There are calls for a windfall tax on soaring energy company profits, which the Tory government has refused to implement. Predictably, the CEO of National Grid warned that such a tax would “harm reinvestment”.

A Harvard Business Review article from 1989 titled “Does Privatization Serve the Public Interest?”, by John B. Goodman and Gary W. Loveman, states that “by 1987, the Thatcher government had shed more than $20 billion in state assets, including British Airways, British Telecom, and British Gas”.

Also “denationalized” before 1987 were British Aerospace, Cable and Wireless, British Steel, British Petroleum (BP), Britoil, Rolls Royce, Jaguar, and water.

Thatcher also sold-off council housing to the private sector.

By the time Thatcher was ousted from office in 1990, more than 40 UK state-owned businesses employing 600,000 workers had been privatized. Over £60bn/$75.1bn of state assets had been sold, and the share of employment accounted for by state-owned industries fell from 9% to under 2%. But this was not the end of the story.

“Denationalizations” after Thatcher included the final sell-off of British Coal, as well as electricity generating companies Powergen and National Power, and of course British Rail.

When Blair’s New Labour came to power in 1997, privatization continued, albeit by the backdoor. Citing the need to produce an “entrepreneurial culture” (i.e. Thatcherism MK 2), Labour, while abandoning the full-scale privatizations of the Thatcher-Major era, replaced them with the equally-flawed Private Finance Initiative (PFI).

PFIs were introduced by New Labour into the London Underground, the NHS and schools. PFIs were sold to the public on the alleged grounds that they raised money (Blair and his acolytes forgot conveniently to mention that this was only going to be in the short-term), and all without needing to introduce higher taxes (this was their touted clincher-argument for PFIs).

When the Tories returned to power in 2010, they privatized Tote betting, sold off Northern Rock and other nationalized banks, the Royal Mail, the probation services, roads, large sectors of education and the NHS (NHS dentistry is now fully private). Even sections of the police, traditionally an ally of the Tories, were privatized.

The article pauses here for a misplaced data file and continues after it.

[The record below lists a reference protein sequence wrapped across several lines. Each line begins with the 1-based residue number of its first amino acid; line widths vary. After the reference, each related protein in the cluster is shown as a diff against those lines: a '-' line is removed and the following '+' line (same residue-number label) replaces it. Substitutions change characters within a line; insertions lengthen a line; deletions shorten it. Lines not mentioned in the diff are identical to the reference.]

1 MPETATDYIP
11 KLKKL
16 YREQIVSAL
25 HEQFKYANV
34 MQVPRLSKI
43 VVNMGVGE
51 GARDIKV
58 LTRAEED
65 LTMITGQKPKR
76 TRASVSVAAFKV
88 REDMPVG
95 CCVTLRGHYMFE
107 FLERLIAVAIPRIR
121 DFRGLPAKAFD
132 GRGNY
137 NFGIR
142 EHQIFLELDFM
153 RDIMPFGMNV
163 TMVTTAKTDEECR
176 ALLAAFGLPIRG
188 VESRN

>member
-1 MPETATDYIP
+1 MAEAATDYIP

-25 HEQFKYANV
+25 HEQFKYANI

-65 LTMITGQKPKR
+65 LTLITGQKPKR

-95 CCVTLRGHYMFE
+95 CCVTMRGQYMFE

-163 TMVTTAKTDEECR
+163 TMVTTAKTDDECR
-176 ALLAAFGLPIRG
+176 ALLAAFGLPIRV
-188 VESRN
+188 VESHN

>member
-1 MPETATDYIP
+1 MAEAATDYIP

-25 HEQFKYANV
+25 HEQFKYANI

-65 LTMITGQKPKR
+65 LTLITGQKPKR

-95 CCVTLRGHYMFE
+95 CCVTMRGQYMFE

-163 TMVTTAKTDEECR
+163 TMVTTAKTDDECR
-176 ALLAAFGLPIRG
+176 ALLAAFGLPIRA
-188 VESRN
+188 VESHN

The Tory-Lib Dem coalition of 2010-2015 privatized court language services, giving Capita and Applied Language Solutions a failed £168m/$210.3m contract to provide interpreting services to courts, police, and prisons.

The Tory minister in charge of this failed privatization, Chris Grayling, earned the soubriquet “Failing Grayling” for this and other grievous shortcomings during his no-longer-existing ministerial career.

“Failing G”, who’s always pinned his political fortunes to BoJo, even awarded a multi-million-GB pound post-Brexit contract for cross-Channel ferry services to a company which did not own any ferries.

BoJo, even while hung-over after his several booze-fuelled revelries (admittedly not all part of Partygate, he had party-loving form long before that), could not put up with these abysmal failures in the face of public ridicule, and the nincompoop Grayling was despatched to the backbenches.

The UK’s privatization binge is glorified asset stripping, pure and simple.

Spread that over the decades since Thatcher, it is easy to understand why taxes are high (the highest since the 1950s) and the norm has become substandard and overpriced services in the denationalized industries.


This content originally appeared on CounterPunch.org and was authored by Kenneth Surin.